House prices jumped a “surprising” 1.3% in August, the Nationwide building society has said.
It was the biggest monthly rise since January 2010 and left the average UK house price at £164,729.
It means prices are only 0.7% lower than a year ago, despite the recession and continued mortgage rationing.
However, the society’s chief economist, Robert Gardner, warned that “we should never read too much into one month’s data”.
“Nevertheless, the fact that the annual pace of house price decline moderated to minus 0.7% in August from minus 2.6% the previous month provides evidence that conditions remain fairly stable.
“This may be explained by the surprising resilience evident in the UK labour market, with further increases in employment in recent months, even though the UK economy has remained in recession,” he added.
Russell Quirk, of estate agents eMoov.co.uk, said: “Read nothing more into August’s 1.3% rise than low transaction levels.
“Prices are jumping around from one month to the next and September could just as likely see a reverse.”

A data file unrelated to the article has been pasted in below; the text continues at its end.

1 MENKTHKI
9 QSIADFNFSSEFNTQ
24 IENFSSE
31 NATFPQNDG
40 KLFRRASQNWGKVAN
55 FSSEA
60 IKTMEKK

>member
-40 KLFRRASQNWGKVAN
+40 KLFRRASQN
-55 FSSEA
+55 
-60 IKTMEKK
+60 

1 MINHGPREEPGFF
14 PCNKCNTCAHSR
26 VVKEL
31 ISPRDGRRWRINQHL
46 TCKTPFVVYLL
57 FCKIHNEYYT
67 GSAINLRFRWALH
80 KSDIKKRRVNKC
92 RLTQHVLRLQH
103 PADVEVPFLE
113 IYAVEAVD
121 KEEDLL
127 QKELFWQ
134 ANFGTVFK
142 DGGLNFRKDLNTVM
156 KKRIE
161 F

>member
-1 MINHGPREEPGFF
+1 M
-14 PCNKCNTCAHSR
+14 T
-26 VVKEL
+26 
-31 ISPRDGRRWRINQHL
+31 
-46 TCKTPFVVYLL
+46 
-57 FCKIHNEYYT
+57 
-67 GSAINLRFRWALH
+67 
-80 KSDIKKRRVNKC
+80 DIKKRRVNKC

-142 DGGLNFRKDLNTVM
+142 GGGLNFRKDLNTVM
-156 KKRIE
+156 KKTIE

Separate figures suggest that the Bank of England’s Funding for Lending scheme, which started at the beginning of August, has yet to make mortgages cheaper or more easily available.
Commentators have pointed out that improving the flow of mortgage funds depends not so much on cutting the interest rates payable by borrowers, but on relaxing the stringent deposit requirements being set by lenders.
Figures from the financial information company Moneyfacts show that 68% of all mortgage deals on offer still need a deposit of at least 20% of the value of the home being bought.
A year ago, only 64% of mortgages required a deposit of this size.
Funding for Lending will offer lenders about £80bn of cheap money, on condition it is lent to borrowers.
At the end of July, some big lenders launched four- or five-year fixed rate deals at ultra-low interest rates of less than 3%.
These have now become slightly more expensive, with interest rates just above 3%, but in any case, they were aimed only at borrowers who could put down a 30% or 40% deposit.
At the other end of the scale, Moneyfacts says there are only five deals currently requiring no deposit at all, just 62 asking for a 5% deposit and 259 requiring a 10% down payment.
Altogether they amount to just 14% of all the deals on offer, similar to the position a year ago.
Aaron Strutt, of mortgage brokers Trinity Financial, said: “There are only four of five lenders offering stand-alone 95% loan-to-value mortgages that do not require parental assistance and the rates are still not cheap.
“There are a number of lenders offering 95% mortgages, but they often ask for a family guarantee. Also, a few of them will only lend in selected postcodes.”
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